3 Great Places to find Free Educational Videos for Kids

3 GREAT PLACES TO FIND FREE EDUCATIONAL VIDEOS FOR KIDS

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Many kids today get hours in front of a screen.  You may not be able to keep your child away from the television or the iPad, but you can make the most of the minutes that he spends there!

Sesame Street has been a popular educational resource for parents and teachers for decades, but you have thousands of options.  Nevertheless, we know that you want to make sure that your child isn’t just watching cartoons– you want to know that she is learning, too.  Fortunately, it has become less and less expensive to make and share videos, so many educational outlets are now using videos to help kids learn.  Here are three Codabear favorites:

  1. Super Simple Songs. At Codabear, we love music.  We love how music brings families together.  We love how music helps children to memorize and to learn.  We love how music encourages physical activity.  And we love how music helps children build analytical skills such as pattern recognition.  So we love Super Simple Songs.

Super Simple Songs offers animated singalong videos that teach memory, life skills, social skills, and more. The songs are sweet and addictive, and kids will love to sing, clap and shimmy along. Videos are available for purchase, but you can also stream them for free on their YouTube channel

  1. Sprout. Kids get a kick out of Sprout TV.  Many of the Sprout shows—such as Zou, Stella and Sam, and Tree Fu Tom—are visually gorgeous and packed with stories that teach lessons and skills.  Still, watching television often requires that your child sit through commercials.  Sprout Online is a fabulous alternative. 

The Sprout website allows your son to select and view his favorite segments of his favorite shows on demand.   No subscription, no payment, very few ads—just great shows with cute characters, engaging storylines, quiet music, and lessons a-plenty.  As a bonus, Sprout Online also offers activities, crafts, games, and workbooks—so you can turn TV time into schooltime in a flash.

  1. Kidobi. Kidobi might be a best-kept secret.  Built by parents for parents, Kidobi allows parents to create video playlists for children that piece together some of the best educational video content available.  Parents can search for videos that touch on a child’s interests—like horses or soccer—or they can search for videos that teach specific skills. 

Kidobi videos are sourced from around the web and include popular, well-known sources such as Sesame Street and the Discovery Channel as well as smaller, independent YouTube channels that you might have a tough time finding if your were browsing on your own.  The best part is that these videos have been prescreened and vetted by the Kidobi team, and they are rated by other parents.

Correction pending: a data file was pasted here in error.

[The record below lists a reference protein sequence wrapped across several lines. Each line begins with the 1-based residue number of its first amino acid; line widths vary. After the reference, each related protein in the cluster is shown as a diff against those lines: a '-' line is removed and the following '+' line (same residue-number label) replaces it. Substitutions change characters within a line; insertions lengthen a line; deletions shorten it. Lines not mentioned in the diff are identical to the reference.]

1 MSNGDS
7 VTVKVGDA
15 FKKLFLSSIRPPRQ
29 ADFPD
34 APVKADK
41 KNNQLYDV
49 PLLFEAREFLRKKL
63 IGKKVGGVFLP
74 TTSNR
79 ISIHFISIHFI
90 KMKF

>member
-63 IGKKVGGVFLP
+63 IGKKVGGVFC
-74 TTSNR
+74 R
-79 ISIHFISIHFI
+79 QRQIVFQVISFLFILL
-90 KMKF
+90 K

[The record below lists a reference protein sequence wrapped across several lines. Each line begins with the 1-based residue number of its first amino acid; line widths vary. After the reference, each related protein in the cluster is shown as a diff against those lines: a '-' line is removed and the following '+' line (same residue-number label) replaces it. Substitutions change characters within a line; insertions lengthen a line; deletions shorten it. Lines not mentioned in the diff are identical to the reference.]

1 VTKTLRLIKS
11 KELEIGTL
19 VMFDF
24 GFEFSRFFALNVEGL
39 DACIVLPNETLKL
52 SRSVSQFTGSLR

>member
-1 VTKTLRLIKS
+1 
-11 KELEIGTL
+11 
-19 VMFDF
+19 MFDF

Kidobi is like Spotify or Pandora for kids’ videos.  Like Spotify, you can build your own playlist by searching for what you know your child wants to watch.  On the other hand, Kidobi also has a Pandora-like function:  you can type in your daughter’s age and interests, and Kidobi will assemble a playlist that is customized for her.

You can use Kidobi for free, but a monthly payment gives you access to “premium” videos.  The service appears to be relatively new, as few videos have parent ratings—but the model shows promise!

Tips for getting the most out of educational videos.

We know.  Sometimes you just need a minute.  Sometimes you just need something to play in the car.  Sometimes you just need a distraction so that you can finish paying the bills.  Sometimes you just can’t bear to listen to Frozen again.  It’s OK!
Still—the less you treat a video as entertainment, the more your child will learn from it.  So take the time to engage with your son and ask him about the video.  What did he learn about the post office?  Who would he like to get a letter from?  What would he write in a letter to Grandma?

You can also pause videos to take advantage of “teachable moments.”  As a character enters a door, press “pause” and ask your daughter to tell you what she thinks is inside the room.  When a character makes a mistake, press “pause” and ask your daughter to tell you what she thinks might go wrong.  When you hit a happy ending, ask her how she feels, and why.  You’ll get caught up in the story, too, and who knows—you might even learn something!

PHOTO CREDIT

User: Luci Correia

Title: untitled

Link: https://www.flickr.com/photos/lucorreia/16001141157/in/faves-130763439@N03/

License: CC BY 2.0